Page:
The Runcible Lad
© by the author
Yeah, I’m nervous. I’m not too proud to admit that. I’ve never been this nervous before. Look at my hands. They’re shaking, and we’ve not even begun yet. I didn’t expect to be this wound up. I’m not worried about the ceremony at the registrar’s. That’ll be over in a few minutes. That’s nothing. Henry says ‘I do’ and I say ‘I do’ and then we sign our names. In at 10:45 and out by 11:00. That’s just me and Henry and our parents and our friends Linc and Des as witnesses.
It’s later that’s making my stomach churn. At the hall we rented. When I have to get up in front of all our friends and everybody in our families and say something about why I’m there and what it means to me. Everyone I know will be there, and I don’t want to look a fool. I want to say that I’m the luckiest man in the world. I want to tell them that. I want to tell Henry that. I’ve told him that before, but I want to tell him that in front of everyone so that they know it too.
But I don’t want to do anything stupid. I don’t want to do that to Henry. For the past month, this speech is all I’ve thought about. And I can’t ask anybody about it. They’ll think me a right wanker if I admit to being worried about it. But Henry deserves my best today. I just want to say something important, something that everybody will remember, something that Henry will remember. A gift, it should be like my wedding gift to him. That’s what I want to do. Give him this gift in front of everyone and let them share in it.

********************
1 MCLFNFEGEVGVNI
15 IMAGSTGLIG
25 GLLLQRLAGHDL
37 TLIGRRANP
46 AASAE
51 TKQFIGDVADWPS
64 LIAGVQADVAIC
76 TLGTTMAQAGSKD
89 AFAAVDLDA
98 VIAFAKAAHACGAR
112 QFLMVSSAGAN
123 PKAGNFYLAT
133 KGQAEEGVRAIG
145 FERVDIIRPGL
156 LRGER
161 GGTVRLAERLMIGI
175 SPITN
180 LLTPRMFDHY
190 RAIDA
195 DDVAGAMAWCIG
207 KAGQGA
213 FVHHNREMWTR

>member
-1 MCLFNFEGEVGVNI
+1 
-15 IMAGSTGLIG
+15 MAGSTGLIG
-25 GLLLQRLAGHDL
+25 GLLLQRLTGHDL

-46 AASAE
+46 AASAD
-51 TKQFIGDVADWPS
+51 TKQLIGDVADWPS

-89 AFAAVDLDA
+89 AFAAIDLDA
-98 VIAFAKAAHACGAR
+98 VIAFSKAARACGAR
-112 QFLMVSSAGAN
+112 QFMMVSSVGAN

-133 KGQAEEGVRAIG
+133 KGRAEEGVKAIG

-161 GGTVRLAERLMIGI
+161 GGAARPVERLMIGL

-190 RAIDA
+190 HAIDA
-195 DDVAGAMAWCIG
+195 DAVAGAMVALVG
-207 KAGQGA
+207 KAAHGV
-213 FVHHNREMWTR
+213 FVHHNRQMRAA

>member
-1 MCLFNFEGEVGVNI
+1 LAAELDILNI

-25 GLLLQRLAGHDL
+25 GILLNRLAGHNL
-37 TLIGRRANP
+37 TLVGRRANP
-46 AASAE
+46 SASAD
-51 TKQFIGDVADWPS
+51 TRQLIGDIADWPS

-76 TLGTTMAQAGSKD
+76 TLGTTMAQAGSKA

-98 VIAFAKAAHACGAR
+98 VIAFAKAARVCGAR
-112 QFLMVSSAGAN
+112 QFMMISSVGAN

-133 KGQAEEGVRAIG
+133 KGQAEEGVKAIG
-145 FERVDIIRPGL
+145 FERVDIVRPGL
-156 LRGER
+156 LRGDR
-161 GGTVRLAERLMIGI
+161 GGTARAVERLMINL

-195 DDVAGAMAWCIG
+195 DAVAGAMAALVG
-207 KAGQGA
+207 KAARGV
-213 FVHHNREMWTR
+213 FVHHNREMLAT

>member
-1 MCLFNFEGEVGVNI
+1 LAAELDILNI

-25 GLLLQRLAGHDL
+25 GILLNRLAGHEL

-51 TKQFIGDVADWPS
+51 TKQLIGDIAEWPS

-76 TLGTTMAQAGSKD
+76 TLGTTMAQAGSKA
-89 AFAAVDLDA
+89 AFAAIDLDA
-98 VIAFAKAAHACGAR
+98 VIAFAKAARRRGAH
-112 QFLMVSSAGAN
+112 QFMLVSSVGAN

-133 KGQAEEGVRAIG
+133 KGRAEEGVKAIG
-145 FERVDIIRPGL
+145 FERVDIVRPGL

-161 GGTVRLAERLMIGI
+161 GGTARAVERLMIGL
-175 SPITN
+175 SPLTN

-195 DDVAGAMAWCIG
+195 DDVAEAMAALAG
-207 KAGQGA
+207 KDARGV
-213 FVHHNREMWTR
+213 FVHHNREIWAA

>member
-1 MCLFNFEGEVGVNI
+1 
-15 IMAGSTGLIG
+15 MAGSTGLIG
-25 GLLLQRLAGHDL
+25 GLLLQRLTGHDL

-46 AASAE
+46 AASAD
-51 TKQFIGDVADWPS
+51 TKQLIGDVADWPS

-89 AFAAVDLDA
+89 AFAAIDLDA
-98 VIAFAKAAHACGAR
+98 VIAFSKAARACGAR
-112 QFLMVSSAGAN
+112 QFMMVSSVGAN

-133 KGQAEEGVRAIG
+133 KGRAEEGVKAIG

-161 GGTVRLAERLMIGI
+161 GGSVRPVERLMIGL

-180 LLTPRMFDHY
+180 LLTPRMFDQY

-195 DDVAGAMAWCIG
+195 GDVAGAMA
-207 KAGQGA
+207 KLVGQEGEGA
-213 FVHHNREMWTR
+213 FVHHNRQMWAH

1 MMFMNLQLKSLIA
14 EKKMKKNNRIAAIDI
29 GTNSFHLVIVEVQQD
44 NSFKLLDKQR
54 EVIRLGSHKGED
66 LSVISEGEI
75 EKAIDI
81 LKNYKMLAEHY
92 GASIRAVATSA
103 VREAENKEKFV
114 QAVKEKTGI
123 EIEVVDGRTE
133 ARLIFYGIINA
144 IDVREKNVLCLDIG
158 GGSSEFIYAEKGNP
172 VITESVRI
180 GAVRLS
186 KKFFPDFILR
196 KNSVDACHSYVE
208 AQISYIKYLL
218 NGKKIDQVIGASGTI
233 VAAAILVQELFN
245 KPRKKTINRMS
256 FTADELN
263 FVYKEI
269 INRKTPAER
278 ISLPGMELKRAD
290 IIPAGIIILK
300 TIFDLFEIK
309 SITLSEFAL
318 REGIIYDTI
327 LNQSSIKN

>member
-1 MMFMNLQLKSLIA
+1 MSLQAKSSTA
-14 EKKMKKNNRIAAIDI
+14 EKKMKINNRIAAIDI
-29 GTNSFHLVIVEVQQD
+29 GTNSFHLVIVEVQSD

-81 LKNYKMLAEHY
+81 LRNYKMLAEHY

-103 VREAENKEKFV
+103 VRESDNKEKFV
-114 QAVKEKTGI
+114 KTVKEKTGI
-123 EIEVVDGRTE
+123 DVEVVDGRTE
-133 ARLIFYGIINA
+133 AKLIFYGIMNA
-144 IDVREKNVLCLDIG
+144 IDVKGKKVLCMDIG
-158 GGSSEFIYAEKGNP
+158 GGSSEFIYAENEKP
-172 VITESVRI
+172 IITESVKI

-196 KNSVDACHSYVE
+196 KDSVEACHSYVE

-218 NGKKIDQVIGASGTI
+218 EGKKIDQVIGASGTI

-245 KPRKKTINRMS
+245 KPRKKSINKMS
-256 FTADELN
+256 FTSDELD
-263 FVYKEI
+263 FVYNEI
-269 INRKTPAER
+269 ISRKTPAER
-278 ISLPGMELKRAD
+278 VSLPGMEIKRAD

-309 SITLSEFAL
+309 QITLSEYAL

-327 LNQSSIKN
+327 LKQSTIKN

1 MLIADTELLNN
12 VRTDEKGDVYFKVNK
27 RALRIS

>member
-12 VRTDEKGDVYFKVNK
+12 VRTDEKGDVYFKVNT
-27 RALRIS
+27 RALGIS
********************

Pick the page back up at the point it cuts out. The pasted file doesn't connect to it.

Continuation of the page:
I’m just no good with words. That’s my problem. It’s like the day I met Henry. I couldn’t find anything to say. I just stood there with my mouth open making noises. Grunting like. I was walking Blue—that’s my dog—I was walking Blue in the park, and Henry—well, I didn’t know it was Henry at the time. There was this man playing with a child. They were chasing each other around a tree. The child was shrieking, and the man was laughing. They were so happy. Everybody was smiling because of them. I thought they were father and son. I found out later that Carl was Henry’s nephew. He’s going to be there today. Carl, I mean. He’s almost four now. Of course, Henry’s going to be there.
I’m not telling this very well. I just can’t think straight today. Anyway, Carl spots Blue and he stops running and says ‘dog’. You know how children fix on things that catch their eye. One minute Carl is chasing Henry around that tree, and the next moment he’s toddling towards me pointing at Blue, saying ‘dog, dog’. Of course, Henry came up behind Carl just to make sure that Blue didn’t hurt him. He knelt down behind Carl and stretched his arms out around him. Not to keep him away from Blue, but just to be there to protect Carl in case Blue didn’t like kids or something. Henry’s like that. He tries to protect everyone he loves.
So Henry bends forward and kind of whispers aloud into Carl’s ear and tells him to ask ‘the nice man’ what the doggie’s name is. Then Henry looks up at me, directly into my eyes, and smiles. And it was like a flash of lightning going off inside my head. There was this loud noise, I swear, like thunder. That’d never happened to me before. I don’t know what caused all that commotion. It was just something right and good for once, something that felt like it had to be.